Multiple imputation for non-response when estimating HIV prevalence using survey data.

Research paper by Amos A Chinomona, Henry H Mwambi

Indexed on: 18 Oct '15Published on: 18 Oct '15Published in: BMC Public Health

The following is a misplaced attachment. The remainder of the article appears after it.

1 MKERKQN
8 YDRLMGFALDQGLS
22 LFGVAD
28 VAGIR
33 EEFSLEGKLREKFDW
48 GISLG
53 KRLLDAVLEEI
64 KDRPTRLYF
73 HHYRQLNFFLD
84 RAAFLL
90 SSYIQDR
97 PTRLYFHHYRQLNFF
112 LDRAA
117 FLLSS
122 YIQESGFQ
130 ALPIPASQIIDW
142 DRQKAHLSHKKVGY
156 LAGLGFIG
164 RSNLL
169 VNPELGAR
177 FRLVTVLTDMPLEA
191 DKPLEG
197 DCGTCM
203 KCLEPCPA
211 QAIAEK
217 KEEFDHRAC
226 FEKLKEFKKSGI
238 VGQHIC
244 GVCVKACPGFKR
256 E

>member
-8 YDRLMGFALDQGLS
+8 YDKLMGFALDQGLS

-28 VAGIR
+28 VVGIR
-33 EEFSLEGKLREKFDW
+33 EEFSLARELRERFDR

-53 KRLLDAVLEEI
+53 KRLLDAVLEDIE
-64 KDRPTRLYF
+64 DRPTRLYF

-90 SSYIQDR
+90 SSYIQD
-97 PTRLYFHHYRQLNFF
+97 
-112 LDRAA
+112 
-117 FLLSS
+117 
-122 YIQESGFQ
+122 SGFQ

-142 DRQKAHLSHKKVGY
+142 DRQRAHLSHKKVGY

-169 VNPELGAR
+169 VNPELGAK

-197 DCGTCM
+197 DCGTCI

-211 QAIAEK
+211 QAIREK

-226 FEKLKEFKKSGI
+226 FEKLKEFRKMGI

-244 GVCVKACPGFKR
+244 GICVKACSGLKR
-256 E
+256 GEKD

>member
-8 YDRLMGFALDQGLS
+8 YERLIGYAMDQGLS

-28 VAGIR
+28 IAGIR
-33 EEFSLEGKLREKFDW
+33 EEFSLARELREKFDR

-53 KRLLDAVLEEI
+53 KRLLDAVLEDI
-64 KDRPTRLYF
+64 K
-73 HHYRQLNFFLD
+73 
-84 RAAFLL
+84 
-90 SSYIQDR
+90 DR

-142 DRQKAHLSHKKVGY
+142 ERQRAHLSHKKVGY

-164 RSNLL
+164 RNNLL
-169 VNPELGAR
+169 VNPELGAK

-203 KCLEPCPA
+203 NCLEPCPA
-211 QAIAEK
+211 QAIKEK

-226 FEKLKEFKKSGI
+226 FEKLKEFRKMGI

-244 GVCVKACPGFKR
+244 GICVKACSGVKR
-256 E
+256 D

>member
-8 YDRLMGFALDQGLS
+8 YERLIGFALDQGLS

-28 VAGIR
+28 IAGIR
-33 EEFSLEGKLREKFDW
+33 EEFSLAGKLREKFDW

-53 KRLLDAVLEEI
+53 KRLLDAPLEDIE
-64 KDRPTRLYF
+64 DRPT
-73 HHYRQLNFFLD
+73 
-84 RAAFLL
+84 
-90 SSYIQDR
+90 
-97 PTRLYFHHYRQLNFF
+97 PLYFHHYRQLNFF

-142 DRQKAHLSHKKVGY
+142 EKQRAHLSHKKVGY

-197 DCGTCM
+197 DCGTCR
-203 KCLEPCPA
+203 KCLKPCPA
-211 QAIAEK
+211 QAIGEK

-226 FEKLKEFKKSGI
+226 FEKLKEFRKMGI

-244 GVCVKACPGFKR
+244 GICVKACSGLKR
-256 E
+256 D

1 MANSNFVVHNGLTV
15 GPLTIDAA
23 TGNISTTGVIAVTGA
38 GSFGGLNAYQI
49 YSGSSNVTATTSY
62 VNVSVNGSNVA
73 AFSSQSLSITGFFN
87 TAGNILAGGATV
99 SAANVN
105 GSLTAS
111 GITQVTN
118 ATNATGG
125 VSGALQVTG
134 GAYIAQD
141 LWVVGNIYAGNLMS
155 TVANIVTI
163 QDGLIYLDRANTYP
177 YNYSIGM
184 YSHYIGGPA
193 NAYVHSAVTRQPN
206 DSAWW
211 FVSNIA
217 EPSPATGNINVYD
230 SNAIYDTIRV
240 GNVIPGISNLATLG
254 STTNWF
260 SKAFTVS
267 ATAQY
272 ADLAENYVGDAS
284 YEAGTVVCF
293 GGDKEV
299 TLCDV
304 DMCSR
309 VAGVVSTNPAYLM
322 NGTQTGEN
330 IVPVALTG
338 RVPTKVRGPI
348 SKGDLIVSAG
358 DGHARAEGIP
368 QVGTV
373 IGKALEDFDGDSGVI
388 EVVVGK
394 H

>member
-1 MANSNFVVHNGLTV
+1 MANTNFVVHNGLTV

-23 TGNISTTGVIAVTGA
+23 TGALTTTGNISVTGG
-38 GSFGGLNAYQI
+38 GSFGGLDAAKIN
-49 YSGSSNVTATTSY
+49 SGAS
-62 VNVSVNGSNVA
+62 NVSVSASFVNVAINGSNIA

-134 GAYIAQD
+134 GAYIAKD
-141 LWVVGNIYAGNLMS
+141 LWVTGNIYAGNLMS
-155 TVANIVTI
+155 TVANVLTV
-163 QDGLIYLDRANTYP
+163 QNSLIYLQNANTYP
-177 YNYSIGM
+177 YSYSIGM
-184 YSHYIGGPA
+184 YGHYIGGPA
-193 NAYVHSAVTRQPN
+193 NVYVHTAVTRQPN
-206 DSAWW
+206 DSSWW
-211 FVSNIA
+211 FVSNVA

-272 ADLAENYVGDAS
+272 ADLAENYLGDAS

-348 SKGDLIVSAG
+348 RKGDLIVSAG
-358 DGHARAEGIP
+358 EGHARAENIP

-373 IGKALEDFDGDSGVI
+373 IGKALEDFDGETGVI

Missing data are a common feature in many areas of research especially those involving survey data in biological, health and social sciences research. Most of the analyses of the survey data are done taking a complete-case approach, that is taking a list-wise deletion of all cases with missing values assuming that missing values are missing completely at random (MCAR). Methods that are based on substituting the missing values with single values such as the last value carried forward, the mean and regression predictions (single imputations) are also used. These methods often result in potential bias in estimates, in loss of statistical information and in loss of distributional relationships between variables. In addition, the strong MCAR assumption is not tenable in most practical instances.Since missing data are a major problem in HIV research, the current research seeks to illustrate and highlight the strength of multiple imputation procedure, as a method of handling missing data, which comes from its ability to draw multiple values for the missing observations from plausible predictive distributions for them. This is particularly important in HIV research in sub-Saharan Africa where accurate collection of (complete) data is still a challenge. Furthermore the multiple imputation accounts for the uncertainty introduced by the very process of imputing values for the missing observations. In particular national and subgroup estimates of HIV prevalence in Zimbabwe were computed using multiply imputed data sets from the 2010-11 Zimbabwe Demographic and Health Surveys (2010-11 ZDHS) data. A survey logistic regression model for HIV prevalence and demographic and socio-economic variables was used as the substantive analysis model. The results for both the complete-case analysis and the multiple imputation analysis are presented and discussed.Across different subgroups of the population, the crude estimates of HIV prevalence are generally not identical but their variations are consistent between the two approaches (complete-case analysis and multiple imputation analysis). The estimates of standard errors under the multiple imputation are predominantly smaller, hence leading to narrower confidence intervals, than under the complete case analysis. Under the logistic regression adjusted odds ratios vary greatly between the two approaches. The model based confidence intervals for the adjusted odds ratios are wider under the multiple imputation which is indicative of the inclusion of a combined measure of the within and between imputation variability.There is considerable variation between estimates obtained between the two approaches. The use of multiple imputations allows the uncertainty brought about by the imputation process to be measured. This consequently yields more reliable estimates of the parameters of interest and reduce the chances of declaring significant effects unnecessarily (type I error). In addition, the utilization of the powerful and flexible statistical computing packages in R enhances the computations.